martes, 17 de agosto de 2010

Wicca & science

Then I will tell you a great secret, Captain. Perhaps the greatest of all time. The molecules of your body are the same molecules that make up this station and the nebula outside, that burn inside the stars themselves. We are starstuff, we are the universe made manifest, trying to figure itself out. As we have both learned, sometimes the universe requires a change of perspective. We are the universe, trying to understand itself. -- Ambassador Delenn, Babylon 5

Wicca & science

(Yvonne Aburrow)

Wicca has no quarrel with much of modern science. Many Wiccans are from a scientific background, and so the experiential basis of Wicca appeals to us; also many scientists are motivated by a response of awe and wonder to the universe, and so are many Wiccans. However, the main problem with science for any spiritual person is its insistence on materialism and rationalism, and its failure to grapple with the moral consequences of its discoveries. Many Wiccans would regard themselves as rationalists (in preference to New Age vagueness or 'irrational' faith), but they would go a lot further than most rationalists in that they assert that the spiritual realms are real. However, there are some major flaws in the rationalist worldview, which lead to purificationism, conflict, and destructiveness; and its one-sided view of life is actually inimical to the dynamic and inclusive tendencies of Wicca.

The rationalist view regards everything primarily in terms of Euclidian geometry – we are all separate entities surrounded by empty space – mere points of awareness in a void. In this view, space is something that is outside us, and separates us from each other. The body becomes an object for the mind to control, and other people become objects in empty space – objects we can manipulate and control. The extreme form of this view was expressed with tragic consequences in nineteenth-century imperialism, and it can still be heard in the rhetoric used to justify modern imperialistic adventures.

A major tenet of rationalism which is frequently taken for granted is the notion of objectivity: the idea that it is possible to stand outside any given situation and comment upon it without being involved or affecting it in any way. However, even at quantum level, the observer affects the observed, and this is obviously true in the social sciences, where the presence of an authority figure has been shown to affect the outcome of the activity, because the subject tries to second guess what the observer wants them to do (Walkerdine, 1988). The history of anthropology is littered with examples of the anthropologist influencing the society under observation.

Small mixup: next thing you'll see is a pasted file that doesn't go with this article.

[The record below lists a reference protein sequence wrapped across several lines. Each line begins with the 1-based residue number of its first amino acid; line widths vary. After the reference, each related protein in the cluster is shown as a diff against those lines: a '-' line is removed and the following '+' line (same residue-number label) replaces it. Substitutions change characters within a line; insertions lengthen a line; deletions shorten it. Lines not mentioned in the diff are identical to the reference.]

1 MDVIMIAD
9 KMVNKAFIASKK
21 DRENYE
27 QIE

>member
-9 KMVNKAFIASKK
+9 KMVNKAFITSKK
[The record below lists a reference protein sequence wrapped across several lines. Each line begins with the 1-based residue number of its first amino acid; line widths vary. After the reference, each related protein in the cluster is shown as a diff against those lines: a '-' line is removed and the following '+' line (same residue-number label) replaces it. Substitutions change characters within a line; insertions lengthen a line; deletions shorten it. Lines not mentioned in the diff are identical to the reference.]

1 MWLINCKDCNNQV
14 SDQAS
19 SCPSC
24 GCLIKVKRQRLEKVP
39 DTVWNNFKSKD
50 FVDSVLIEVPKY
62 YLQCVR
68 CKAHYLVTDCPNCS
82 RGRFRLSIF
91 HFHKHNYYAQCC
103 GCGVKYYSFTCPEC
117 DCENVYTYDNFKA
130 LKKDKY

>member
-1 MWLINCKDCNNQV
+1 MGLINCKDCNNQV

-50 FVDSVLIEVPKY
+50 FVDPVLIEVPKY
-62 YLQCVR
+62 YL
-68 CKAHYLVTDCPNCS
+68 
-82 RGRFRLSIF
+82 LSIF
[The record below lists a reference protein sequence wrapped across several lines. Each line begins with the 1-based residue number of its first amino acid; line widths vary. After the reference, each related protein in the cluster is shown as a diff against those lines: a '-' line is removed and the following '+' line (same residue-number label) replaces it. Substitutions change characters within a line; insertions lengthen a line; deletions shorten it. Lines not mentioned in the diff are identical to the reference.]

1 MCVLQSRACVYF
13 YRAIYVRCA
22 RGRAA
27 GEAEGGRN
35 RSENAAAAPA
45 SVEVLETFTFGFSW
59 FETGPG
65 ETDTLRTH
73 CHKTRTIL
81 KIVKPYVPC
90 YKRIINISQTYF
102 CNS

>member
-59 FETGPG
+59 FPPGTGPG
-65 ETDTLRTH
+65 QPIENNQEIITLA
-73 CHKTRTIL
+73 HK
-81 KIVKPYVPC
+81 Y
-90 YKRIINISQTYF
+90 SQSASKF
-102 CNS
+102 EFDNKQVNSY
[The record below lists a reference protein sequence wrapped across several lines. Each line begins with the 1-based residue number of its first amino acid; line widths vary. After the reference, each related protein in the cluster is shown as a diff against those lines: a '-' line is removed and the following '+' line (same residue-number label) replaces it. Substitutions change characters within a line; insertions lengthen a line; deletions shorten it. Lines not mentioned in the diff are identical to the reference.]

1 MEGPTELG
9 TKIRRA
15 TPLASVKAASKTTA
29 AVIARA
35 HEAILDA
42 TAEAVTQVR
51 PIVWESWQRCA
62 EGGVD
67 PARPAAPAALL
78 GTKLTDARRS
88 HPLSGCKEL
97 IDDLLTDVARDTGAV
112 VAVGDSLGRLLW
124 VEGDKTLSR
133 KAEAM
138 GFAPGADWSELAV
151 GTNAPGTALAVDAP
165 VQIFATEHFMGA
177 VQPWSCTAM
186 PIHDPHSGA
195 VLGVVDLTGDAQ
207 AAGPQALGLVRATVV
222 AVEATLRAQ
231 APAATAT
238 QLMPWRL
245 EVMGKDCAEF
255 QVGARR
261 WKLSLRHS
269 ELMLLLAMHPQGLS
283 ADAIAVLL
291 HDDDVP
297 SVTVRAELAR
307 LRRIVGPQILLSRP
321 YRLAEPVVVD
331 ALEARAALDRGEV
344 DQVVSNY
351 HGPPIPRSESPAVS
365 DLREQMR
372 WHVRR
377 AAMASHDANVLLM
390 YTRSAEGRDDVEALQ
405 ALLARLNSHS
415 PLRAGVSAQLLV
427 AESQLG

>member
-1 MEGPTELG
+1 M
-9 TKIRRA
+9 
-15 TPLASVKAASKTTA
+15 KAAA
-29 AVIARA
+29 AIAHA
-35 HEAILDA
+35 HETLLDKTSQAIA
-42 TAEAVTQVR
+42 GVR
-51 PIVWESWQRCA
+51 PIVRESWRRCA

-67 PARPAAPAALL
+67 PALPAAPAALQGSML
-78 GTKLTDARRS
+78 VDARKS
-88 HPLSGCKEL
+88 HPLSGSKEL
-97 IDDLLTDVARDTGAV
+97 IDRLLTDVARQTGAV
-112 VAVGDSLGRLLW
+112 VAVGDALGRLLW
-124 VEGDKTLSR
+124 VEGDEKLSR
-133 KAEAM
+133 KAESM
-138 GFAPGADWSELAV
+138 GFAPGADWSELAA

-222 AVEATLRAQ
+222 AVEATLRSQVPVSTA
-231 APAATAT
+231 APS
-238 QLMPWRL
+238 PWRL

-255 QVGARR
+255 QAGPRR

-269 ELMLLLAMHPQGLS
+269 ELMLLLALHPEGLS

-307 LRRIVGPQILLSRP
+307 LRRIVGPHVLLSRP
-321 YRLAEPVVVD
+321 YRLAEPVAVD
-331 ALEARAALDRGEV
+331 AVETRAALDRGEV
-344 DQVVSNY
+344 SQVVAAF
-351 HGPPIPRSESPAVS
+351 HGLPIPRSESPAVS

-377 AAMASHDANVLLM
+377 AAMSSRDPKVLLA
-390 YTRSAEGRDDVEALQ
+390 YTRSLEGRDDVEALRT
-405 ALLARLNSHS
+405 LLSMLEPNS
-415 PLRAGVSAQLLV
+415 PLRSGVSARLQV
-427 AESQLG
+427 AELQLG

Another consequence of the rationalist view is the notion of reductionism – that everything can be reduced to its smallest indivisible unit, the monad or atom. The problem with this procedure is that you may be able to extrapolate from the workings of a complex system to predict the behaviour of one of its constituents, but you cannot deduce the behaviour of a complex system from the behaviour of its isolated elements. In astrophysics, this is known as the Three-Body Problem: “The problem of determining the motion of three celestial bodies moving under no influence other than that of their mutual gravitation. No general solution of this problem (or the more general problem involving more than three bodies) is possible.” If even an apparently simple problem like the behaviour of three planets moving under the influence of mutual gravitation (a single variable) cannot be predicted, it is hardly likely that we will be able to predict the outcome of a complex social interaction from the behaviour of isolated individuals.